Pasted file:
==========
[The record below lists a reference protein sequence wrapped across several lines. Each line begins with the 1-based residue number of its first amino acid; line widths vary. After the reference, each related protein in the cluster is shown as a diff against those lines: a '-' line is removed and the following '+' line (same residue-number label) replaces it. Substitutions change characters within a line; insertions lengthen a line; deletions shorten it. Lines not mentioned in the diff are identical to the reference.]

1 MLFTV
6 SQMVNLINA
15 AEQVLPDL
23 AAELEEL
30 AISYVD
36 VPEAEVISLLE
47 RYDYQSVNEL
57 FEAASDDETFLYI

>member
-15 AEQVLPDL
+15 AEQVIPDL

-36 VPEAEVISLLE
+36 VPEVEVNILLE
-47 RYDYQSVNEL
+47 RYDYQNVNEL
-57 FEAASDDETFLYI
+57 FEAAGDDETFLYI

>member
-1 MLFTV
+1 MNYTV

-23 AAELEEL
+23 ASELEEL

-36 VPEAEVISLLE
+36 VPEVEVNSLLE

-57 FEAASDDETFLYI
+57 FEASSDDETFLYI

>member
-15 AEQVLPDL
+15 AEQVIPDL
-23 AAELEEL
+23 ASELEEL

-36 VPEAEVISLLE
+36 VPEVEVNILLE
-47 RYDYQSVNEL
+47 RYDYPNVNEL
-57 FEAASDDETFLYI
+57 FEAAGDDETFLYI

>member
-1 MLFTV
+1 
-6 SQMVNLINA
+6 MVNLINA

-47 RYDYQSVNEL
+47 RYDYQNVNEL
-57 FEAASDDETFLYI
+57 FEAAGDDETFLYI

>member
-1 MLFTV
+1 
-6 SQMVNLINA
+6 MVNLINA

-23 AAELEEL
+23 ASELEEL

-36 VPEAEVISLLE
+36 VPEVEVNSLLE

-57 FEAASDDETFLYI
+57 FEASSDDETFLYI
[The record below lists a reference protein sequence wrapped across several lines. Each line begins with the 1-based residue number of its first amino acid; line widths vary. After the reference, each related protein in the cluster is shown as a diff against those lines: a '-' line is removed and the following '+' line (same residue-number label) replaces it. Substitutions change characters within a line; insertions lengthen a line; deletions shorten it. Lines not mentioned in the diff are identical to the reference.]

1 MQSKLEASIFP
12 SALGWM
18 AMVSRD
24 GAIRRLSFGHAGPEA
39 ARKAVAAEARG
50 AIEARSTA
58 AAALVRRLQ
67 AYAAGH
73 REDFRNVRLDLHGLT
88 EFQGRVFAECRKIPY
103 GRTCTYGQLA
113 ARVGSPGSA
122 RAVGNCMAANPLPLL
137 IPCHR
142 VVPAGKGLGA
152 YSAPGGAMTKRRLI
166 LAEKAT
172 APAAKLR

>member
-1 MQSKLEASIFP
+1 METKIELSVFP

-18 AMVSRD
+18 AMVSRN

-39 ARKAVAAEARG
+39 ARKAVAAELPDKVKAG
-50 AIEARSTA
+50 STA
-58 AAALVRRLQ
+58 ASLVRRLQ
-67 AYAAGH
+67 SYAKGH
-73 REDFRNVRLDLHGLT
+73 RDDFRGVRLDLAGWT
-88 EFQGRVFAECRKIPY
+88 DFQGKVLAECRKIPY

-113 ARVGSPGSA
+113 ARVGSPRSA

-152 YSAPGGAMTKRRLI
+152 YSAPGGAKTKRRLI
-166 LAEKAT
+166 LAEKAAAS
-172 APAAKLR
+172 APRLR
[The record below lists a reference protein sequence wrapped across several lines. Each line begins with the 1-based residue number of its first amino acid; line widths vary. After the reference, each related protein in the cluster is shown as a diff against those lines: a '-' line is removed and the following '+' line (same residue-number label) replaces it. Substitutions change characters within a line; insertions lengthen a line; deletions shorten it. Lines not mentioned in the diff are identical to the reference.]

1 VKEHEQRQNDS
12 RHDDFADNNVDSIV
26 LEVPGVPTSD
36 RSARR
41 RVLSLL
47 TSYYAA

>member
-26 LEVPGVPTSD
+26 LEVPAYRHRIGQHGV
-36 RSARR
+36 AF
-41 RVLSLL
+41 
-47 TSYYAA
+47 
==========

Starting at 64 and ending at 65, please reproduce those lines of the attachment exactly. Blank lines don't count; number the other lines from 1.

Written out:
39 ARKAVAAEARG
50 AIEARSTA